Wlliam Gilmore Simms
Stories and Tales >> The Maroon: A Romance of the Carib. >> Page 234

image of pageExplore Inside

Page 234

Short Stories | U of South Carolina P | 1974
"So you have, my beauty—so you have! But it is not enough to
answer. Must one look angry because one is virtuous—eh?"
"But to be wrongfully accused to be wrongfully threatened!
“Oh! oh! one gets used to such things, if all other things go right.
Of course, I know that you are innocent. But how did I know
it then? For you will admit, my life, that the affair looked very
suspicious. There was I, groaning in my agony with this accursed
pain, and where were you? Ah! well! you were not with this whelp
of a musician. You did not sit looking up into his face while he was
stretching his throat against the wind, and singing nonsense to his
silly guitar? You did not prefer listening to him to tending on me,
and, of course, Juan must have been mistaken in supposing that you
suffered him that you were willing that he should—ah! never
mind! It is not easy to speak of such things without choking—but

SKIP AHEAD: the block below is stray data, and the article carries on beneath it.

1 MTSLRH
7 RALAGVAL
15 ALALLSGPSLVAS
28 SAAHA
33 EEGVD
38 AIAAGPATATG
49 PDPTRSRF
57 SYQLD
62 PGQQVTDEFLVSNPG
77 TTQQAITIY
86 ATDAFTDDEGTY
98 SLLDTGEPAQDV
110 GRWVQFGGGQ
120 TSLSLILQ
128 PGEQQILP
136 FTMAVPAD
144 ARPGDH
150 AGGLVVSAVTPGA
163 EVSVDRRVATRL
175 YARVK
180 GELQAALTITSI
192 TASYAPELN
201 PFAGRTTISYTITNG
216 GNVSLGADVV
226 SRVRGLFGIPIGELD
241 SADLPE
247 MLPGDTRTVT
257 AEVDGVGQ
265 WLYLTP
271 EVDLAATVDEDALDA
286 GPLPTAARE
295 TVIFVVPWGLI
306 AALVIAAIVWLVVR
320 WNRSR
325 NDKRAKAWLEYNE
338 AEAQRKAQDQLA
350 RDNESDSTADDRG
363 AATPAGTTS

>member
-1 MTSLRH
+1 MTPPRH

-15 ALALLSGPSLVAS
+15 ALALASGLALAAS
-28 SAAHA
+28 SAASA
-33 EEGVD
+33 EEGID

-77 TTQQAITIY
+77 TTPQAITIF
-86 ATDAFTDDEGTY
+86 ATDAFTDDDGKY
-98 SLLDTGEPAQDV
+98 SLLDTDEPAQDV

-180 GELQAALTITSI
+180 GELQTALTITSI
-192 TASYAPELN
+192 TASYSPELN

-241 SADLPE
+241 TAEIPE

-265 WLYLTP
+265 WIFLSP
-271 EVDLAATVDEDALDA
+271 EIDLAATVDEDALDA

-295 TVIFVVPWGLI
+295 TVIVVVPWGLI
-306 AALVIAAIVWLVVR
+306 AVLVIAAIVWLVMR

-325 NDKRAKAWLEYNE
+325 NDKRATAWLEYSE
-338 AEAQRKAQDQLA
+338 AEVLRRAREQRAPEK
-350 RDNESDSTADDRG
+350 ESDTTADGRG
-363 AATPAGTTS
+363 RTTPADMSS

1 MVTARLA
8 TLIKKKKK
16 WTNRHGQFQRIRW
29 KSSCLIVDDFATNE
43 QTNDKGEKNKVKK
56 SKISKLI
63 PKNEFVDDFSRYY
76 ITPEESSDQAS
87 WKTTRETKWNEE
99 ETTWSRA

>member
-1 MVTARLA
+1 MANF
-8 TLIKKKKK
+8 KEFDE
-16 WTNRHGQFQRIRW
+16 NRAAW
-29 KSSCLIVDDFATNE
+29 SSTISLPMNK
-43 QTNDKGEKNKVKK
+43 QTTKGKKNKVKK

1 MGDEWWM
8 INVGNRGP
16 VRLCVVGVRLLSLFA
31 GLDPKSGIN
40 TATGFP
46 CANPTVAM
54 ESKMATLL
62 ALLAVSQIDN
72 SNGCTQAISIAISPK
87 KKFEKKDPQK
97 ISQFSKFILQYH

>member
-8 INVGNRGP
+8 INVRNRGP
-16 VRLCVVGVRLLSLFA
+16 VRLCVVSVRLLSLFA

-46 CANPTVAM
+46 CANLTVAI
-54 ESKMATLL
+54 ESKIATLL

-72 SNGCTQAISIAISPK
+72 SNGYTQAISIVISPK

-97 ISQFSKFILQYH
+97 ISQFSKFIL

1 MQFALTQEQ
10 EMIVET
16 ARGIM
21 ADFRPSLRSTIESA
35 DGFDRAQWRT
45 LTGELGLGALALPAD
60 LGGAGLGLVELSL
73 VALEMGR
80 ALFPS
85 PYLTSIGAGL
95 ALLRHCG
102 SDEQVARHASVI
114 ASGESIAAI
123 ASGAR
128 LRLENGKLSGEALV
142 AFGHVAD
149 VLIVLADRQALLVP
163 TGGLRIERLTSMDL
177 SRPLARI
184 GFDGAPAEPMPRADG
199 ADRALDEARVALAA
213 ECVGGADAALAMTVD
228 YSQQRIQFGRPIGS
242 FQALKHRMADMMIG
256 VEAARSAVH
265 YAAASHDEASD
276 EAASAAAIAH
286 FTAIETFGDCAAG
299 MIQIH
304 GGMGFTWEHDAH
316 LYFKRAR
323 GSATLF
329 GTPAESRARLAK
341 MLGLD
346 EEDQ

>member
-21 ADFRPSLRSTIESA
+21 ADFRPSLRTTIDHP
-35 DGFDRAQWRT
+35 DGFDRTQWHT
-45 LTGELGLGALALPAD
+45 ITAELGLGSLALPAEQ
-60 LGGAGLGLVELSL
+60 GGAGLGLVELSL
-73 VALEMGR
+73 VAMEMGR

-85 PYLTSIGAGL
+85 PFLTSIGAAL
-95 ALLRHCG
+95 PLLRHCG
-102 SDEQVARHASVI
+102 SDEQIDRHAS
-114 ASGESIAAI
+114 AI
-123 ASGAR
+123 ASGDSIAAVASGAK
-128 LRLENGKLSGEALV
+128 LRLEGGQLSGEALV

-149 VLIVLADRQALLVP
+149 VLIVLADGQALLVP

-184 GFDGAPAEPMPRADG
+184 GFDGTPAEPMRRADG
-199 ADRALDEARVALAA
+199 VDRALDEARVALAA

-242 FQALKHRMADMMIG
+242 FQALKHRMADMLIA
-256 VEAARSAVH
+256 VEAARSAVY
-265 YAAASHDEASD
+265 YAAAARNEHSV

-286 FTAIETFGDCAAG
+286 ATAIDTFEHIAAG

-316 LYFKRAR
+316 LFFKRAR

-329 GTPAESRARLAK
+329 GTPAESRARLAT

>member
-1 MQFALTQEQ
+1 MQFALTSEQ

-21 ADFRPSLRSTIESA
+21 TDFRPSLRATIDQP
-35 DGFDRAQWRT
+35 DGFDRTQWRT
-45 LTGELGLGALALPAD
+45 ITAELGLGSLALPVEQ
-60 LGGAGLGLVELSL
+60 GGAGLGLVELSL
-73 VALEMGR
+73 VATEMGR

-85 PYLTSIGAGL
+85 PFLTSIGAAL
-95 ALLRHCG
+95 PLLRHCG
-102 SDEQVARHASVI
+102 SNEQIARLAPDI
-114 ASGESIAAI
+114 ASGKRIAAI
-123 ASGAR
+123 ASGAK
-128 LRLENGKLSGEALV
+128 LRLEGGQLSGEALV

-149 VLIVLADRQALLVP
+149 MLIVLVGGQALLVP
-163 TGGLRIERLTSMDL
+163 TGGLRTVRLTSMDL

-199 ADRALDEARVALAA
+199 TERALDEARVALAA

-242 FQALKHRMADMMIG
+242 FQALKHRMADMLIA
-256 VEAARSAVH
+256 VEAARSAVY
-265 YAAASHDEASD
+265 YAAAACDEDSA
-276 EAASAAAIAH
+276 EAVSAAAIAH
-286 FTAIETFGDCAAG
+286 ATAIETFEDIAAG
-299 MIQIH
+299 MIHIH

when this whelp of a musician did put his arms about you, it was
only his impertinence, and you properly repulsed him—”
"Has not Antonio already assured you of this?" demanded the
lady, coldly.
"And Perez?"
"Very true and Juan, I say, must have been mistaken."
"He is a wretch !"
"Nay, nay, do not abuse the child my own sister's child—has
good eyes, too; but, nevertheless, did not see was mistaken saw this
Lopez presume this guitar player but did not see, as Antonio and
Perez did, that you resented this presumption that you frowned
and threatened! But what an atrocious impertinence that such a
poor, puny, beardless beast of a boy should thus behave himself. Is
it not monstrous? But he shall sweat for it! should he not? Can
such an outrage be excused? What think you, my life should not
this wretch of a musician suffer?—Say! answer me ! "
The lady replied by a vacant stare.
"Ah! I see! You feel the enormity of his offence. You have not
words sufficient to declare it. Well! you will be better able to
acknowledge the propriety of the punishment I will inflict upon him."
These words were accompanied by a hideous grin. The tyrant
readily conceived all the torture which he inflicted. He watched
eagerly the features of the person he addressed, anxious to extort